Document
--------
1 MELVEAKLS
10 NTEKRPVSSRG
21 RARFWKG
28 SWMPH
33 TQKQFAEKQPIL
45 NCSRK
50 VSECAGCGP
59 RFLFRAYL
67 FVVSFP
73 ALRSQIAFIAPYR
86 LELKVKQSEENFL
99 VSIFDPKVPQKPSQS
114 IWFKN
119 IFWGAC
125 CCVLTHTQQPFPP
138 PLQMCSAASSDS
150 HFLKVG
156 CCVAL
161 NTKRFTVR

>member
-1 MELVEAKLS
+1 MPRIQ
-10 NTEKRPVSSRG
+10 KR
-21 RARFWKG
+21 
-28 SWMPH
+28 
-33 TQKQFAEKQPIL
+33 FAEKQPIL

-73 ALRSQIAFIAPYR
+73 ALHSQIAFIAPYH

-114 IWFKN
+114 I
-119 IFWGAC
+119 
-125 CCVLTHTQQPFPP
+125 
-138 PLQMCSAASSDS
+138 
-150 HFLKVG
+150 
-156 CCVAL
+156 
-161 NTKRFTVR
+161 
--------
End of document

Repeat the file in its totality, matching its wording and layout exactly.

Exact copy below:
1 MELVEAKLS
10 NTEKRPVSSRG
21 RARFWKG
28 SWMPH
33 TQKQFAEKQPIL
45 NCSRK
50 VSECAGCGP
59 RFLFRAYL
67 FVVSFP
73 ALRSQIAFIAPYR
86 LELKVKQSEENFL
99 VSIFDPKVPQKPSQS
114 IWFKN
119 IFWGAC
125 CCVLTHTQQPFPP
138 PLQMCSAASSDS
150 HFLKVG
156 CCVAL
161 NTKRFTVR

>member
-1 MELVEAKLS
+1 MPRIQ
-10 NTEKRPVSSRG
+10 KR
-21 RARFWKG
+21 
-28 SWMPH
+28 
-33 TQKQFAEKQPIL
+33 FAEKQPIL

-73 ALRSQIAFIAPYR
+73 ALHSQIAFIAPYH

-114 IWFKN
+114 I
-119 IFWGAC
+119 
-125 CCVLTHTQQPFPP
+125 
-138 PLQMCSAASSDS
+138 
-150 HFLKVG
+150 
-156 CCVAL
+156 
-161 NTKRFTVR
+161 